U.S. President Donald Trump on Wednesday again threatened to close part of the southern border and send more “armed soldiers” to defend it if Mexico did not block a new caravan of migrants traveling toward the United States, ONAreports quoting Reuters.
“A very big Caravan of over 20,000 people started up through Mexico,” Trump wrote on Twitter. “It has been reduced in size by Mexico but is still coming. Mexico must apprehend the remainder or we will be forced to close that section of the Border & call up the Military.”
Trump also said, without offering details, that Mexican soldiers recently had “pulled guns” on U.S. troops in what he suggested was “a diversionary tactic for drug smugglers.”
“Better not happen again! We are now sending ARMED SOLDIERS to the Border. Mexico is not doing nearly enough in apprehending & returning!” Trump tweeted.
It was not clear what Trump meant by “armed soldiers” since at least some of the troops on the border already are armed. It also was unclear what specific caravan Trump was alluding to.
U.S. officials, speaking on the condition of anonymity, said they are expecting a request from the Department of Homeland Security in the coming days for additional troops, although that number is expected to be in the low hundreds. About 5,000 active duty and National Guard troops already are at the border.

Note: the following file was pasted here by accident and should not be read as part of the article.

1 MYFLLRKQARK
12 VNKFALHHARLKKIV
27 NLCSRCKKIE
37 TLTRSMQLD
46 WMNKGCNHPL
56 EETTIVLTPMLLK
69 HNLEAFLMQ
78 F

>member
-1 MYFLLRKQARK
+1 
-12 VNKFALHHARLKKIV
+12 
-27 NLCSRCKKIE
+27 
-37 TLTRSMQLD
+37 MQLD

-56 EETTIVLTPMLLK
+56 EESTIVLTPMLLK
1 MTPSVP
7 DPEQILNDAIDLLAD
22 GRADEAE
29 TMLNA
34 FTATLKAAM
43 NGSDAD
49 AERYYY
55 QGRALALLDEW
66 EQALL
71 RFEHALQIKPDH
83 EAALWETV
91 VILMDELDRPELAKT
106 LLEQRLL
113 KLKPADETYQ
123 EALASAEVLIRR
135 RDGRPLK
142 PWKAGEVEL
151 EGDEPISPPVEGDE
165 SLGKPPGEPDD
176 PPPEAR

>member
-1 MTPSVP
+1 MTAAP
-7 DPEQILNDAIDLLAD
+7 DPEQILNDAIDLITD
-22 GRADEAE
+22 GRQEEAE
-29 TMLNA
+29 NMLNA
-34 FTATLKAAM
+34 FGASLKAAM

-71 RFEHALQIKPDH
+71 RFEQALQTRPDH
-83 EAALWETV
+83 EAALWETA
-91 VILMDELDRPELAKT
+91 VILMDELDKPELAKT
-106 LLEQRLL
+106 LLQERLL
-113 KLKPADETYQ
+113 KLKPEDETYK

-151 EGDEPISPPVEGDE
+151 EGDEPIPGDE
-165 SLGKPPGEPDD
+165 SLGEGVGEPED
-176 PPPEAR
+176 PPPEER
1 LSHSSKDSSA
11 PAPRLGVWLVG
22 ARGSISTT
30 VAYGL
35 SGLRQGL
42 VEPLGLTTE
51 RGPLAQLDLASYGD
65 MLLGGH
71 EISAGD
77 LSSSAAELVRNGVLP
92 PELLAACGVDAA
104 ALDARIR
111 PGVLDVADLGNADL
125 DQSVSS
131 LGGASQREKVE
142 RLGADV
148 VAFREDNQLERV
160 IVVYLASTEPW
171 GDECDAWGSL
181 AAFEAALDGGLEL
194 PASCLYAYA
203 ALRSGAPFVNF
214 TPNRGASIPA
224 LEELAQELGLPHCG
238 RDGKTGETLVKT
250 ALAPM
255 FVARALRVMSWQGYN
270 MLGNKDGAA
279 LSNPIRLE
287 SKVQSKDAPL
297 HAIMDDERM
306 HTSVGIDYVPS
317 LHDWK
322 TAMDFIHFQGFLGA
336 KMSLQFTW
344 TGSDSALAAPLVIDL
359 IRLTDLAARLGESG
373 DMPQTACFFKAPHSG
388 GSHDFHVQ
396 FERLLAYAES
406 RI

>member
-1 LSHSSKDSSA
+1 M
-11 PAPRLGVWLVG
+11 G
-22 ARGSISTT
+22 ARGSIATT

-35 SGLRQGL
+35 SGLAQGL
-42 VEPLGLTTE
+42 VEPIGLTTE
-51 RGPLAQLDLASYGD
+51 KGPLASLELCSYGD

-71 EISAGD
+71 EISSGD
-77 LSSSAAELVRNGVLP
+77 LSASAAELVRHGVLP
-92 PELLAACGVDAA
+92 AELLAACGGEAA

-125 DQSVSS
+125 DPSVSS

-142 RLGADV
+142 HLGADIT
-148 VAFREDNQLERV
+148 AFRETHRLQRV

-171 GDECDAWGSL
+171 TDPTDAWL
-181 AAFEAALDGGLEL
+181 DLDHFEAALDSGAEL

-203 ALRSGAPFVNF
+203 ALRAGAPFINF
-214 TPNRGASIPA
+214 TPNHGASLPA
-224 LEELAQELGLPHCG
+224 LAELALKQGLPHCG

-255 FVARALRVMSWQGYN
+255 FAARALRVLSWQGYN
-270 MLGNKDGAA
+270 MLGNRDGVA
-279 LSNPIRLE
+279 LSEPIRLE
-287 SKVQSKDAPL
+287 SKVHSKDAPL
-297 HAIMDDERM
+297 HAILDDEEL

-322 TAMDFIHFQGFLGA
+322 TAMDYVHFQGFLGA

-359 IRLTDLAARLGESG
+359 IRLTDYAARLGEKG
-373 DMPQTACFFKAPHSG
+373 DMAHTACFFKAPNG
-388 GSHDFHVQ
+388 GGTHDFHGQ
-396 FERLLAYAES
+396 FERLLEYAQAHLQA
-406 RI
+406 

The U.S. Defense Department said earlier this month that six Mexican military personnel questioned two U.S. Army soldiers near Clint, Texas, about 30 miles (48 km) southeast of El Paso. The U.S. military said the Americans were in an unmarked car and an inquiry had found that they were in U.S. territory.
Newsweek magazine, citing the military report filed on the incident, said the U.S. soldiers were briefly held at gunpoint by the Mexicans, who took one American soldier’s gun and put it in the car.
The Mexican troops had believed the U.S. soldiers were south of the border and therefore in Mexico. After a brief discussion, the Mexican troops left the area, a Mexican official said.
The two U.S. soldiers were traveling in an unmarked vehicle, according to a brief statement issued later on Wednesday by the Mexican foreign ministry, which added to the confusion.